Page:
The Picture Book Medium: Horoscopes via Children’s Literature
The other day a kindly person I spoke with at ALA sent me a beautiful little packet of information they picked up in Tokyo. If I told you that there was an International Library of Children’s Literature in Japan would you be surprised? I’ve not heard much about it myself, but it looks just lovely (thanks, J!).
In one of the packets was a section entitled “The 20th Century Picture Books: Picture books published in the year you were born.” It got me to thinking. Picture books published the year you were born . . . what if someone invented a whole new form of personality test based on the picture books that came out in the year of their birth? Heck, it’s no crazier than basing it on the way the stars move in the sky, is it?
And so I am pleased to announce the Picture Book Medium.
Here’s how it works. First, you locate the books published in the same year that you appeared. I was born in 1978, so the books I had to pick through might include The Snowman by Raymond Briggs, The Girl Who Loved Wild Horses by Paul Goble, or Each Peach Pear Plum by Janet and Allan Ahlberg.
How do you find your own books? Well, there’s always the method of searching the Caldecott winners from the year of your birth. Remember that you’ll need to look at the winners of the year after your birth, since those would be the ones that were published in your year. So from the 1979 winners I add Freight Train by Donald Crews.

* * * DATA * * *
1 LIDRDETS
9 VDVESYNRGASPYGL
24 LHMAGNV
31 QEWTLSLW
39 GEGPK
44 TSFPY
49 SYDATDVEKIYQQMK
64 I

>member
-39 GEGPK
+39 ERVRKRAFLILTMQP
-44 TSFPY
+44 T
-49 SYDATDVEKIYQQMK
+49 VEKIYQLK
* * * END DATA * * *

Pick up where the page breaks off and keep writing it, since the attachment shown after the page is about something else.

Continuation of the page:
Finally, you construct a personal prediction from the books. Lemme see, lemme see. Well, just off the top of my head for Thursday, July 15th I give myself the following combination:
The Snowman + The Girl Who Loved Wild Horses + Freight Train = On a colorful rail line you will meet a tall, cold individual. Beware his company and find comfort instead with the animals you best identify with, or you may find yourself with a broken heart and a very large puddle.
I’m on vacation, so clearly I just want to read yours. Okay . . . go.
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About Betsy Bird
Betsy Bird is currently the Collection Development Manager of the Evanston Public Library system and a former Materials Specialist for New York Public Library. She has served on Newbery, written for Horn Book, and has done other lovely little things that she'd love to tell you about but that she's sure you'd find more interesting to hear of in person. Her opinions are her own and do not reflect those of EPL, SLJ, or any of the other acronyms you might be able to name. Follow her on Twitter: @fuseeight.
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